Narcissistic Bosses: The Right Dose Makes the Difference
When I talk about my research on narcissism in leadership, people often come around with examples from their own work lives: "I know someone you could study," "My supervisor is a really good example." Then I mainly ask them two questions: "How do you know whether your boss is narcissistic?" and "Do you still enjoy working with your perceived-to-be narcissistic boss?"
If by now you are also thinking about examples from your own work life, you can ask yourself the same questions. The answers usually vary from person to person and with our latest study we can explain why.
How Do You Know Whether a Boss is Narcissistic?
Narcissism is a non-clinical personality trait that is stronger in some people and weaker in others. There are two types of narcissism: grandiose and vulnerable. Vulnerable narcissism includes strong feelings of insecurity and distrust and is for this reason not often associated with leadership positions. In our study, we focused on grandiose narcissism.
Grandiose narcissistic individuals often climb to higher positions and become leaders. There are also some famous and successful people who are believed to have such tendencies, for example, Steve Jobs and Donald Trump.
Grandiose narcissism has two main aspects. First, narcissistic admiration includes grandiose fantasies about oneself, a striving for uniqueness, and charming behaviors, all with the goal of gaining admiration and validation from others. For example, supervisors high on this aspect would think of themselves as great leaders and be able to gain the attention and admiration of their employees by presenting themselves in a confident and charming way.
Second, narcissistic rivalry includes the devaluation of others, a striving for supremacy, and aggressive behaviors to fulfill the superior feelings of the grandiose individual. Supervisors high on this aspect would think that their employees are less worthy and talented and react angrily when their grandiose self-views are threatened by others (for example, when an employee criticizes their work).
So, there are two components of grandiose narcissism with different consequences for interactions at work. Rivalry is characteristic for higher degrees of grandiose narcissism and is linked to more social conflict. Admiration is linked to social success and characteristic for smaller degrees of grandiose narcissism. So being an employee of a narcissistic boss does not necessarily mean that you can't enjoy working with them, because it should depend on the degree of grandiose narcissism.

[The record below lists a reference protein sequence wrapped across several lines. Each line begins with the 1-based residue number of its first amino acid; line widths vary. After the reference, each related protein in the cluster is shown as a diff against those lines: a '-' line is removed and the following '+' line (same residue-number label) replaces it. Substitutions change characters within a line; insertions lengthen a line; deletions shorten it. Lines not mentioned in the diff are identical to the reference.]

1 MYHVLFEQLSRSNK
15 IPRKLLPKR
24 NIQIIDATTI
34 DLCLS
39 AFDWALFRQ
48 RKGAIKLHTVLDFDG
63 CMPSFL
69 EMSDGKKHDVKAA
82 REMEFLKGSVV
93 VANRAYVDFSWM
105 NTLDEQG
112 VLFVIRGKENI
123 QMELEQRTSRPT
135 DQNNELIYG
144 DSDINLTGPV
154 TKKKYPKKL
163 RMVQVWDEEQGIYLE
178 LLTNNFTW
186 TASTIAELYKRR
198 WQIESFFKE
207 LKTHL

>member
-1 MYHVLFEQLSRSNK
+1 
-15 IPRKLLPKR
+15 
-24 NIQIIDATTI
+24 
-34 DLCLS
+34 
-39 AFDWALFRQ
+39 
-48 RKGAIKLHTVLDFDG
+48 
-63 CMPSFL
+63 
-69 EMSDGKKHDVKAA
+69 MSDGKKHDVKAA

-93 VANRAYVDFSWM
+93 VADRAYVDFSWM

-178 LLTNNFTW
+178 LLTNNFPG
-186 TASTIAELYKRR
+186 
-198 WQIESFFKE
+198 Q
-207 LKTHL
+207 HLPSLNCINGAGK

Do People Still Enjoy Working with a Narcissistic Boss?
In our study with 640 supervisors and 1,259 followers, we asked followers how satisfied they are with their direct supervisor and supervisors filled out a narcissism questionnaire which also measures the two narcissistic subdimensions, admiration and rivalry. Our results showed that there is an inverted U-shaped relationship between supervisors' grandiose narcissism and followers' satisfaction with their boss. This means that follower satisfaction is highest at a small dose of narcissism, while both too little and too much narcissism in leaders are not beneficial for follower satisfaction.
How can we explain this? If narcissism is too low, supervisors lack the capacity to be self-confident and gain the admiration and trust of their subordinates. If narcissism is too high, supervisors express too much rivalry in the form of reactive anger if they are criticized and are looking and talking down on their subordinates. In both cases (too low and too high narcissism) subordinates are less satisfied with their boss.
But, when supervisors have a small dose of narcissism, which means that narcissistic admiration is more present, employees can instill trust in their supervisor's capabilities as a leader and can admire them. This boosts satisfaction.
This was also reflected in our results, as we found that admiration already occurred at low levels of narcissism and was positively related to satisfaction, whereas rivalry occurred at higher levels and was negatively related to satisfaction.
In conclusion, the answers to my questions "How do you know whether your boss is narcissistic?" and "Do you still enjoy working with your perceived-to-be narcissistic boss?" depend on how narcissistic the boss is. If a boss is highly narcissistic, employees would answer that their boss gets angry at being criticized and does not recognize the efforts of their employees. Employees would not enjoy working with such a boss. If a boss is just slightly narcissistic, employees would answer that their boss is charismatic and is qualified to be in the leadership position. Such employees would be more satisfied than employees of a highly narcissistic boss.
For Further Reading
Blickle, G., Böhm, F., & Wihler, A. (2023). Is a little narcissism a good thing in leadership roles? Test of an inverted U-shaped relationship between leader grandiose narcissism and follower satisfaction with leader. Personality and Individual Differences. https://doi.org/10.1016/j.paid.2023.112230
Franziska Böhm is a PhD student at the University of Bonn in Germany. She studies narcissism in leadership and careers.